Great Places to Teach as an ESL/TESOL Teacher in 2017

Back in 2014, we published a piece featuring the top 10 cities for young teachers. Since then, one of the more notable changes in the American education landscape has been the significant rise in students for whom English is not their native language. Naturally, where there are students, there is a demand for great teachers!

Rather than seeking international opportunities, Teachers of English to Speakers of Other Languages (TESOL) can take advantage of the growing demand for their services here at home. Here are three districts worth having on the radar if you are looking to teach English Language Learners (ELLs).

Seattle, Washington

The Demand: Seattle’s public school system serves over 53,000 students with over 5,000 of those students receiving support from ELL programs. There are over 120 home languages spoken by students attending Seattle Public Schools making it a truly diverse district in need of quality teachers to ensure all students are given the opportunity to learn.

Compensation: Seattle’s salaries are fairly competitive (thanks in part to a funding formula that combines state and local funding) and rank on the higher side when compared to other districts in the state. The absence of a state income tax is another factor worth considering!

The Perks: If you are qualified as a TESOL, don’t sleep on Seattle! While the climate and weather may not be everyone’s cup of tea, Washington is one of the most committed states when it comes to supporting a growing ELL population. Also worth considering are the benefits that come with Seattle’s amazing blend of chic urban living and the potential for breathtaking outdoor adventures.

Find out more about what it takes to become a teacher in Washington.

Salem, Massachusetts

The Demand: The Salem public school system offers a comprehensive ELL program that serves students from Kindergarten through high school graduation. ESL students comprise 12.7% of the district’s population and come from diverse homes representing 37 different native languages.

Massachusetts is seeing a rise in the state’s ESL population and, as such, is coming to grips with the need to bolster and diversify programs for ELL students statewide. In the summer of 2016, a bill passed the state Senate with unanimous bipartisan support to revamp the state’s approach to ELL students and is now working its way toward final approval. This law will surely lead to an increase in the demand for ESL teachers while also setting the stage for innovative and effective new practices.

Compensation: At an average of just over $74,000 a year in 2015, teachers in Salem earned a competitive salary compared to other districts nationwide but tend to fall near the middle of the pack compared to other districts in the state.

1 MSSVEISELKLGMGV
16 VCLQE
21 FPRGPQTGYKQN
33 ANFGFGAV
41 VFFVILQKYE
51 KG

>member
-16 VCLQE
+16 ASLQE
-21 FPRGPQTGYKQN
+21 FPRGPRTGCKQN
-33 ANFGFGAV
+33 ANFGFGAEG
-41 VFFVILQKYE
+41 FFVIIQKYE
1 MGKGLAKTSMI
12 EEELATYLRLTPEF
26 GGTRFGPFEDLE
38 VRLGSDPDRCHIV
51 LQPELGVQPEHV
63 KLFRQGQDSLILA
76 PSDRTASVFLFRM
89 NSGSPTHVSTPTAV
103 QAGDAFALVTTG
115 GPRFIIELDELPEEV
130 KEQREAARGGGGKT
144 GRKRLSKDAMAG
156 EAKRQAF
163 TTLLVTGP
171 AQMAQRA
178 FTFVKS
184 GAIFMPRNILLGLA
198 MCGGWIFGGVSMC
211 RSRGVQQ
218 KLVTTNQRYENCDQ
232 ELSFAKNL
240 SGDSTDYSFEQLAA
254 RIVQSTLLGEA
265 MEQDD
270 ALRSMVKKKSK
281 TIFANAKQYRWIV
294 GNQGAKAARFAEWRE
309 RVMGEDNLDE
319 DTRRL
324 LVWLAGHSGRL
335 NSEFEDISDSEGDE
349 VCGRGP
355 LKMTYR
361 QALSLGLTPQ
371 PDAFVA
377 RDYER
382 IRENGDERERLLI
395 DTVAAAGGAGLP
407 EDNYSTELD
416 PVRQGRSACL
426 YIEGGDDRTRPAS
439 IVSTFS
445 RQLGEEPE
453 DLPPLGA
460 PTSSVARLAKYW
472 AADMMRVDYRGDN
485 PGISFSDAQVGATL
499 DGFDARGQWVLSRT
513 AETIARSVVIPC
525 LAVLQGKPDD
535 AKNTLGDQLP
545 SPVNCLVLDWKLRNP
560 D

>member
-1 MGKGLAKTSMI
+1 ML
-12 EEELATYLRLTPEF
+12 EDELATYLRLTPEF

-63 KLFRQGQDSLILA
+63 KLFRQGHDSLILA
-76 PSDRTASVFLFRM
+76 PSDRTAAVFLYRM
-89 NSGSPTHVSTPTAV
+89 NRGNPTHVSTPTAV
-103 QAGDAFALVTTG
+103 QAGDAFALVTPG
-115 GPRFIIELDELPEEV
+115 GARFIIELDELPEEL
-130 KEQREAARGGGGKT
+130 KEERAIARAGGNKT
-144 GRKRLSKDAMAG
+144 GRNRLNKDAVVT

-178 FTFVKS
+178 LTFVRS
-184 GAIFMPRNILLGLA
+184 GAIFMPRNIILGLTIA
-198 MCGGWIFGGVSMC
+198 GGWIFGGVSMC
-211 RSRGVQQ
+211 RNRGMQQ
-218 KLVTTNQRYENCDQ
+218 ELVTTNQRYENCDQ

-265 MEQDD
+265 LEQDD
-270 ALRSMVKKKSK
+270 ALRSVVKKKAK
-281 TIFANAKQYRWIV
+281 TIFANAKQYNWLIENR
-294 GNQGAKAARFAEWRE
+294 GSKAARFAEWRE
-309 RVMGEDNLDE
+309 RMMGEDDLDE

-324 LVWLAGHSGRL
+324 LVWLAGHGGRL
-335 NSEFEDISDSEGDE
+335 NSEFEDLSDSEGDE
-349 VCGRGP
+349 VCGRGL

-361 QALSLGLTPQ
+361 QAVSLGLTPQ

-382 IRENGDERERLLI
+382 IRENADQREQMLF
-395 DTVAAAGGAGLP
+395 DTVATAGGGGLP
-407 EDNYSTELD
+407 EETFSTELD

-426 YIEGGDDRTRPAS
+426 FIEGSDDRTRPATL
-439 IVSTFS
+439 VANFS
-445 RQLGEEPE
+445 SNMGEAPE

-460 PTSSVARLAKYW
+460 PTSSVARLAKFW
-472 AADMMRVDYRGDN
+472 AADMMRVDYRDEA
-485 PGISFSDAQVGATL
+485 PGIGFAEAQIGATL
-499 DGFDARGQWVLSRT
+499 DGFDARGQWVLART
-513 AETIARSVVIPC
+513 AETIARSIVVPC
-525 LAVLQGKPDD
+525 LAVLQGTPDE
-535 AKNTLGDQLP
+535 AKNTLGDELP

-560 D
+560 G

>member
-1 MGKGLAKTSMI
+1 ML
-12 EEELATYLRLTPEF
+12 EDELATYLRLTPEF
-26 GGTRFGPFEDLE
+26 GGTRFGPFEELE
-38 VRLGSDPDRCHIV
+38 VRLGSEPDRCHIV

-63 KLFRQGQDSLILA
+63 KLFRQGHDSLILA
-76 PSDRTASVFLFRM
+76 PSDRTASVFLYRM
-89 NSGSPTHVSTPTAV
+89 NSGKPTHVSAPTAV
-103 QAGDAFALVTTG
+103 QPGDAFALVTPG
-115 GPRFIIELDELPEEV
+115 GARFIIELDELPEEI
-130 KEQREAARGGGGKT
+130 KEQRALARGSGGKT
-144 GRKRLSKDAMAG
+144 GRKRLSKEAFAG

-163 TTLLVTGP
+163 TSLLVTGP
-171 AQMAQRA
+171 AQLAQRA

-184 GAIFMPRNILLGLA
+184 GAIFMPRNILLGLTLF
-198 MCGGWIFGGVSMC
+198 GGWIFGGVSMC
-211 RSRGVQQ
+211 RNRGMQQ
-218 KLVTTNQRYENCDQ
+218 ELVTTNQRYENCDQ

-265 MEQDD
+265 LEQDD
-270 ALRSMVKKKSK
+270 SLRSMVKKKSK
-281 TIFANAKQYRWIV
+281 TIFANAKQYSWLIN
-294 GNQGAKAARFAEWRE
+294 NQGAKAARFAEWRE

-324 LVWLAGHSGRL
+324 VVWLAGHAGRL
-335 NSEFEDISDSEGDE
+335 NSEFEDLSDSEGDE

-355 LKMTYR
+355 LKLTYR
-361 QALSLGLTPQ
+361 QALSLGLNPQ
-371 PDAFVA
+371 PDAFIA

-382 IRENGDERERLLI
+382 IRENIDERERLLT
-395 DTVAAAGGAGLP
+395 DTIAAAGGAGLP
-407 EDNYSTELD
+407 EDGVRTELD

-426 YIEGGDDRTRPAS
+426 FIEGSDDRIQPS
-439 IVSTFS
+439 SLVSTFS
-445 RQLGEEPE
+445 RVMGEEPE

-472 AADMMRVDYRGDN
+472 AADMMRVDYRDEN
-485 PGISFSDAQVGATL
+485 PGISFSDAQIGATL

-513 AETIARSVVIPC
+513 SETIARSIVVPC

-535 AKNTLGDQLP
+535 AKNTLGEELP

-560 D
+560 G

However, the recently negotiated contract also contains benefits like a generous, gender neutral parental leave and opportunities for tuition reimbursement for special education and ELL courses offered at local Salem State University.

The Perks:  Salem is a historically rich coastal community with plenty to see and do. For city-lovers, Boston is just a quick 30-minute train ride (or longer, more scenic ferry ride) away! What’s more, Salem regularly comes in near the top of lists ranking the most affordable Boston suburbs. Salem is perfect for teachers just starting out or looking for a cost-effective place to raise a family in the Northeast.

Find out more about what it takes to become a teacher in Massachusetts.

Austin, Texas

The Demand: The Austin Independent School District serves over 83,000 students representing families that speak more than 94 different home languages. Over 25% of the district’s students enter the district receiving some type of ELL services.

Due to the incredible demand for services and programs to support ELL students, Austin ISD has a robust and multi-faceted approach to try and address the opportunity gap that is so often created between native English speakers and those coming from a different home language background.

Compensation: Teaching in the Austin ISD won’t make you rich, but since Texas collects no state income tax, teachers are taking home more of their hard-earned dollars than if they choose to work in other states that do.

The Perks: The cost of living in Austin is higher than most places, but that higher cost comes with some unique features and atmosphere you won’t find anywhere else. Austin is notoriously one of the strangest cities in the United States, but it is also one of the most culturally rich and exciting. There are countless things to do both indoors and out. If you are looking for a place with a high demand for ELL educators, plenty of sun, and a seemingly endless array of potential adventures, Austin, Texas has you covered!

Find out more about what it takes to become a teacher in Texas.

Sheldon Soper is a New Jersey middle school teacher with over a decade of classroom experience teaching students to read, write, and problem-solve across multiple grade levels. He holds teaching certifications in English, Social Studies, and Elementary Education as well as Bachelor's and Master's degrees in the field of education. In addition to his teaching career, Sheldon is also a content writer for a variety of education, technology, and parenting focused websites. You can follow Sheldon on Twitter @SoperWritings.

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